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Virgin Australia delays 737 MAX deliveries to 2021

written by australianaviation.com.au | April 30, 2019

An artist's impression of a Boeing 737 MAX 10 in Virgin Australia livery. (Virgin Australia)
An artist’s impression of a Boeing 737 MAX 10 in Virgin Australia livery. (Virgin Australia)

Virgin Australia says it has delayed the arrival of its first Boeing 737 MAX aircraft by about 20 months to July 2021 as part of a restructured order book for the type.

The new delivery timetable for the 737 MAX was announced in a regulatory filing to the Australian Securities Exchange (ASX) on Tuesday and is one of Virgin Australia chief executive Paul Scurrah’s first moves since taking over from John Borghetti on March 25 2019.

Under the restructured order book, Virgin Australia’s first 737 MAX will be the 737 MAX 10, with 25 of the type to start entering the fleet from July 2021.

While deliveries of the 737 MAX 10 has been moved forward by about six months, Virgin Australia has pushed back the introduction of 23 737 MAX 8s to February 2025.

Previously, the first of 38 737 MAX 8s were due to enter the fleet in November 2019, while 10 of the larger 737 MAX 10s were due from January 2022 onwards.


Scurrah said the revised timing would lead to a number of positive commercial benefits for the airline group, which also includes low-cost carrier Tigerair Australia and Virgin Australia Regional Airlines.

“This includes a significant deferral of capital expenditure by extending the use of existing aircraft given the relatively young age of our fleet along with providing the group earlier access to the superior operational economics of the MAX 10 aircraft,” Scurrah said.

In recent times, Virgin Australia has been focused on strengthening its balance sheet as part of its three-year transformation program known as “Better Business” that got underway in 2016 and targeted $400 million in annualised net free cash flow savings. It was is due to conclude on June 30 2019 and be replaced by “Better Business 2”.

The program has focused on paying down debt, improving its financial leverage – which it defined as the adjusted net debt to earnings before interest, tax, depreciation, amortisation and and aircraft rentals (EBITDAR) ratio – and achieving operational efficiencies through fleet simplification.

Virgin Australia said in its 2018/19 first half results its financial leverage at December 31 2018 was the strongest in 10 years.

A restructured delivery timetable for the Boeing 737 MAX was flagged in February 2018, when Virgin Australia said in its 2017/18 first half results presentation the airline was “working with Boeing to further optimise the delivery timing of Boeing 737 MAX”, adding that a “positive impact on the balance sheet” was expected in 2018/19.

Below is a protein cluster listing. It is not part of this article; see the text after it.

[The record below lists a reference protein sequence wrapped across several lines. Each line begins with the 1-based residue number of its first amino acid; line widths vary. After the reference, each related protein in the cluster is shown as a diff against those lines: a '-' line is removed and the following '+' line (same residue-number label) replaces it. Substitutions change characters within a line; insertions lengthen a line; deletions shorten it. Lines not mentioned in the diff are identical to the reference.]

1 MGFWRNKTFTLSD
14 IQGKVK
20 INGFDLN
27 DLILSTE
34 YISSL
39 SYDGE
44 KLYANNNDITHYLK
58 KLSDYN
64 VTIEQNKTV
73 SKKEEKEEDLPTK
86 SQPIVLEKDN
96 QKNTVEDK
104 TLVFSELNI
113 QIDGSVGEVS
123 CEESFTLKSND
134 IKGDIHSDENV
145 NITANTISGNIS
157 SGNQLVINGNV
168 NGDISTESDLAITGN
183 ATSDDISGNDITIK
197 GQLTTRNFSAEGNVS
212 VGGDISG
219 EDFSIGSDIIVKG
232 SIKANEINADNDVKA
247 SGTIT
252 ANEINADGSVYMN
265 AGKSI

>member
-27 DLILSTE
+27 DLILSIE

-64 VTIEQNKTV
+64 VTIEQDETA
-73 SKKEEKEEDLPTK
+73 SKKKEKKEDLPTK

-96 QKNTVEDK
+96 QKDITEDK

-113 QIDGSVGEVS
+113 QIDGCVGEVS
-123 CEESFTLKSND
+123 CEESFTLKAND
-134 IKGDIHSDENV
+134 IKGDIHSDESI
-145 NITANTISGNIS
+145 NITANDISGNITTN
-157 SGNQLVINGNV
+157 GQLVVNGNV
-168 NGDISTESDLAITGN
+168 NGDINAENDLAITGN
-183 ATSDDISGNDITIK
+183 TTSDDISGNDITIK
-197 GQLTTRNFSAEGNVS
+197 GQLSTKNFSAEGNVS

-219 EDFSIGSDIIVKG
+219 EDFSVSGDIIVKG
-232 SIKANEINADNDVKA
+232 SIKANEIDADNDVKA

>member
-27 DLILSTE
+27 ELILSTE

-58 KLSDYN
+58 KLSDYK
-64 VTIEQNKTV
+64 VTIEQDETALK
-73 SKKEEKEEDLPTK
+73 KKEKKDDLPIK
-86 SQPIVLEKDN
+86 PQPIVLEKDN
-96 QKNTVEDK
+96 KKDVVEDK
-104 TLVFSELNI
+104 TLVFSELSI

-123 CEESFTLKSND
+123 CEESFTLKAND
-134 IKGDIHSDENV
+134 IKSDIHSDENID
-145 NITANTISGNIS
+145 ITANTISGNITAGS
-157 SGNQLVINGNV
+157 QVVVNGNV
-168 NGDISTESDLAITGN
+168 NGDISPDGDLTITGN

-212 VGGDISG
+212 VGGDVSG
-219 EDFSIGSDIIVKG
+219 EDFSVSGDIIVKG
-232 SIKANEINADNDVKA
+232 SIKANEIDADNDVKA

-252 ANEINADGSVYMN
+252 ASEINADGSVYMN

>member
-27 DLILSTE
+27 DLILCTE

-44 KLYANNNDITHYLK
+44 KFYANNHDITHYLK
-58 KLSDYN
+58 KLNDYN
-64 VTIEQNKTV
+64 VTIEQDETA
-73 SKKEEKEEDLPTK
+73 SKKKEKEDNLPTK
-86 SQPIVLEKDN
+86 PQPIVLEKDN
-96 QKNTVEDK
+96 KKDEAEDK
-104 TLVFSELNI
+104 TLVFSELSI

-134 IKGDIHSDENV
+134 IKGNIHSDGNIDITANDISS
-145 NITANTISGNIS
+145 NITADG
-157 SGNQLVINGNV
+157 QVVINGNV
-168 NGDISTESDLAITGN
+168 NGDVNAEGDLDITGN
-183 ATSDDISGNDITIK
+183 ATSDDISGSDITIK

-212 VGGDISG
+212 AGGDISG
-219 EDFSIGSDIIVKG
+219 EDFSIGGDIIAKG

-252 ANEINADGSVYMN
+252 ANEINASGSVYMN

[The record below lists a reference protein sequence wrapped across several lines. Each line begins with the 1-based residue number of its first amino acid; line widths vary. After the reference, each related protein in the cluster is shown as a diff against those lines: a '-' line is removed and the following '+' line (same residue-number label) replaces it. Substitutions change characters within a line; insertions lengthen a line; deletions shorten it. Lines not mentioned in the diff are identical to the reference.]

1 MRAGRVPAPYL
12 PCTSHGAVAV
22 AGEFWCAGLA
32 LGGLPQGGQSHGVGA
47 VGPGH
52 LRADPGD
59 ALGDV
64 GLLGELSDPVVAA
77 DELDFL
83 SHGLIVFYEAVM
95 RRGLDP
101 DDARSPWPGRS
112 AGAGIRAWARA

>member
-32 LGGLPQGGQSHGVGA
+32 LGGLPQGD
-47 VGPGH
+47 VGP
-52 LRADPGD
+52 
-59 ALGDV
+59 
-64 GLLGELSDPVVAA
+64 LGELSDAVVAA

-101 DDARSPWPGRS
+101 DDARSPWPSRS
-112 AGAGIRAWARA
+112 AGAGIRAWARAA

“We are always in constant contact with Boeing on the delivery dates on the whole order book, including those lead aircraft,” Virgin Australia chief financial officer Geoff Smith said at the time.

At December 31 2018, Virgin Australia and its low-cost carrier unit Tigerair Australia had 85 Boeing 737-700/800 aircraft. The last 737-800 was delivered in January 2018, while the oldest 737s in the fleet rolled off the Boeing production line in 2003.

Virgin Australia’s fleet at December 31 2018. (Virgin Australia)

737 MAX 10 the largest member of the MAX family

Launched at the Paris Airshow in 2017, the 737 MAX 10 is the fifth and largest variant of the 737 MAX family of aircraft.

Powered by two CFM LEAP-1B engines, the aircraft will have a range of 3,300nm (with one auxiliary tank) and can carry up to 230 passengers in a single-class layout, according to figures on the Boeing website.

The flight test program for the 737 MAX 10 was expected to begin before the end of calendar 2019, with entry into service in 2020.

“The 737 MAX 10 aircraft is the ideal fleet type to meet many of the Virgin Australia Group’s commercial and market needs,” the Virgin Australia statement said.

Virgin Australia’s 737 MAX deferrals comes at a time when the 737 MAX 8 remains grounded more than a month after a fatal accident involving an Ethiopian Airlines flight.

That crash, as well as one involving a Lion Air flight with the same aircraft type in October 2018, has put the 737 MAX 8 under the spotlight, given the apparent similarities of the two incidents that have left more than 300 people dead.

While Scurrah did not directly refer to the two accidents in the announcement regarding the airline’s new delivery stream for the 737 MAX, the chief executive reiterated that safety was “always the number one priority for Virgin Australia”.

“As we have previously stated, we will not introduce any new aircraft to the fleet unless we are completely satisfied with its safety,” Scurrah said.

“We are confident in Boeing’s commitment to returning the 737 MAX to service safely and as a long-term partner of Boeing, we will be working with them through this process.”